Any company considering implementing a drug testing program shouldn’t enter into the process lightly. The costs, time, and emotions involved can be overwhelming. Most drug users will avoid employers who test, while employees who avoid intoxication won’t appreciate having their privacy invaded. Still, some jobs require complete sobriety for the sake of safety, productivity, and the need for a full staff, so the possibility of testing serves as a deterrent to coming to work inebriated. Sometimes, however, the need to test—either after an accident or if an employee appears to be on drugs—is unavoidable. In these instances, here’s what to do if an employee fails a drug test.
Trust, but Verify
More than likely, you already investigated your employee’s background using custom background check packages or other means and have worked with them long enough to learn who they are. Drug tests aren’t 100 percent accurate, and there’s always a possibility the employee who seems intoxicated or high is experiencing some physical or mental issue giving that impression. Talk to the employee, preferably with an HR rep and lawyer present, to assess their physical and mental state and whether any extenuating circumstances apply. An interview with the doctor or medical personnel who conducted the test may also be in order.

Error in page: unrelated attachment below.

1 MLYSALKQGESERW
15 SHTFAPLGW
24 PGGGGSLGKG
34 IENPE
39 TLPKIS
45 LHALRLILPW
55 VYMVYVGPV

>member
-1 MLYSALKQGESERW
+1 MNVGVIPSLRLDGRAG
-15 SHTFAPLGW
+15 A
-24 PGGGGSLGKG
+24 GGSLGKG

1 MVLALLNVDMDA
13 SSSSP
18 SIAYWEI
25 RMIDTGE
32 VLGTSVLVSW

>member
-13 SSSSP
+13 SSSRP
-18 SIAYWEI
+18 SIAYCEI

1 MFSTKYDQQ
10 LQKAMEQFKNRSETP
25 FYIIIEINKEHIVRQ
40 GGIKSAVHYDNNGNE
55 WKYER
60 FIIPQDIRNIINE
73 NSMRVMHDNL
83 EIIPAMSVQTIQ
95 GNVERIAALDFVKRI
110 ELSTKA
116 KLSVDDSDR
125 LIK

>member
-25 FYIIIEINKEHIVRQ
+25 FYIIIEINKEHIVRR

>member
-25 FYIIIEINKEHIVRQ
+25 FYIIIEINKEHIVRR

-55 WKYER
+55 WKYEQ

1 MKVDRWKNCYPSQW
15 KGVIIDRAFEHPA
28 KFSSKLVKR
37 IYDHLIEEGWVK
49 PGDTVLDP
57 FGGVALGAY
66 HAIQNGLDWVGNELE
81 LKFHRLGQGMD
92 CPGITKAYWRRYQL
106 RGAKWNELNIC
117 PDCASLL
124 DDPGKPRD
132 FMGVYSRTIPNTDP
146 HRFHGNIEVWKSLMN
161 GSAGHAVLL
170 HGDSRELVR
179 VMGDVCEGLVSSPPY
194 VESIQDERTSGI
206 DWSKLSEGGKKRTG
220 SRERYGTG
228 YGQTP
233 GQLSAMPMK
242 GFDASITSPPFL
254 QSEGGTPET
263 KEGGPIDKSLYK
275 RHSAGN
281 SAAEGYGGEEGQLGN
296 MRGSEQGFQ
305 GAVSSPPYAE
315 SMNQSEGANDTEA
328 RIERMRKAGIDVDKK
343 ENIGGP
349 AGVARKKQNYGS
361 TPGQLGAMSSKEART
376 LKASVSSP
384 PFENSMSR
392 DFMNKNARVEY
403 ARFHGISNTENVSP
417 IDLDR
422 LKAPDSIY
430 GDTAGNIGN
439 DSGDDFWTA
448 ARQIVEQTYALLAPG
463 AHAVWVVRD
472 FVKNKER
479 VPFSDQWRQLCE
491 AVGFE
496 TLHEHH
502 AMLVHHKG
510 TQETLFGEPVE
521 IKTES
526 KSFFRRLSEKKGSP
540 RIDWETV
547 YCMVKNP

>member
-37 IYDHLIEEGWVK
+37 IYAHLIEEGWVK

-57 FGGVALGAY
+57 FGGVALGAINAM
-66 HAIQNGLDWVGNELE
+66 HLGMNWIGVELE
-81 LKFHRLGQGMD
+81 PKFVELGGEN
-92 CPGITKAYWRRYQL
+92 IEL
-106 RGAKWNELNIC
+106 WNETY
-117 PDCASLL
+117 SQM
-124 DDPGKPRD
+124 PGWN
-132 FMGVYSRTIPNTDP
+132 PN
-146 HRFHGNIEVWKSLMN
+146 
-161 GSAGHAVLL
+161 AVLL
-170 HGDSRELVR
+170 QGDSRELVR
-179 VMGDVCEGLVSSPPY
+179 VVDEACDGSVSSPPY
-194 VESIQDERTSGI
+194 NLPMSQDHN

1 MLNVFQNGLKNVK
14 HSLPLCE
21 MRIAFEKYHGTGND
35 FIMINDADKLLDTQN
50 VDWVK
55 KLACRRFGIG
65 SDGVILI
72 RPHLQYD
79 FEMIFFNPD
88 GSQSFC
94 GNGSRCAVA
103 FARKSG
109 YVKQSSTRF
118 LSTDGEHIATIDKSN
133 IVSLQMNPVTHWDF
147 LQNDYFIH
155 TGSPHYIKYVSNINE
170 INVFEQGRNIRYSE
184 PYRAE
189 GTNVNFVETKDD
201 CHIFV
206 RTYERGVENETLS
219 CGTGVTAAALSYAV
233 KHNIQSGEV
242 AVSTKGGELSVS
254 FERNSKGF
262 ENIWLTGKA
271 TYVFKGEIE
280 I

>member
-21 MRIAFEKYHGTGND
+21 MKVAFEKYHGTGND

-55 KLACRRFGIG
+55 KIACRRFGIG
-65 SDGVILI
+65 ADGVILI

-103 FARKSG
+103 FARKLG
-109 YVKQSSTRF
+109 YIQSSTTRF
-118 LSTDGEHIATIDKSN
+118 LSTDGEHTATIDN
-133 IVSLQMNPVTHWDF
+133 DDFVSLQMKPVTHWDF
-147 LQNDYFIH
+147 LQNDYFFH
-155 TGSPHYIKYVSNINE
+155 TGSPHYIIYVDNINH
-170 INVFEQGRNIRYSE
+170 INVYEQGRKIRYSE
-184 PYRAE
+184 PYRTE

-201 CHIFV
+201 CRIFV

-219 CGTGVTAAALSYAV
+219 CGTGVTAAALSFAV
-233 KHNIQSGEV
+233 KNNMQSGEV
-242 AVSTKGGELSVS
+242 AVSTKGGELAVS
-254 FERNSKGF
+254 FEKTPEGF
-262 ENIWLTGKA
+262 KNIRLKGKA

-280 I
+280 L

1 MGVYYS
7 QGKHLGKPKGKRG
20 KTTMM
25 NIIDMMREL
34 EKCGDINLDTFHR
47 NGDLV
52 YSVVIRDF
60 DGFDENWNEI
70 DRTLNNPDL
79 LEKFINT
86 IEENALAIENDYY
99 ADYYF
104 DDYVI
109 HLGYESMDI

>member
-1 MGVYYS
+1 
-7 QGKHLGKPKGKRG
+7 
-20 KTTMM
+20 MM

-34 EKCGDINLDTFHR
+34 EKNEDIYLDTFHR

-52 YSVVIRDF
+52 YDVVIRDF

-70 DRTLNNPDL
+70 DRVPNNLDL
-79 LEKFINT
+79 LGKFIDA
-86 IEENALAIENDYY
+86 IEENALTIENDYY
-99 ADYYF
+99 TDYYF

It may well be that the employee’s prescribed medication is skewing the test results. Though you shouldn’t invade an employee’s personal medical business, you must determine the truth. Drugs and other substances that can produce a false positive include various weight loss pills, second-hand cannabis smoke and CBD oil, poppy seeds, antibiotics, anti-depressants, antihistamines, mouthwashes, and more. Naturally, a drug abuser may have excuses at the ready, but keep these in mind. It’s also important to remember to treat their addiction with compassion.
You must remove an employee demonstrating erratic actions, bad decision-making, and dangerous behavior from duty immediately. Do not allow them to operate machinery or conduct business until they agree to further evaluation and rehabilitation, even if they demonstrate sober behavior. They should not return to work until they prove they’ve participated in a rehabilitation program and passed another test.
When To Terminate
Know that firing someone for failing a drug test should be a last resort when considering what to do if an employee fails a drug test. Your company could experience a lawsuit in the event of a false positive test result. Review your drug testing policies. Offer rehabilitation services whenever possible. Finally, consult a lawyer about the local, regional, and federal laws covering terminations after a failed drug test.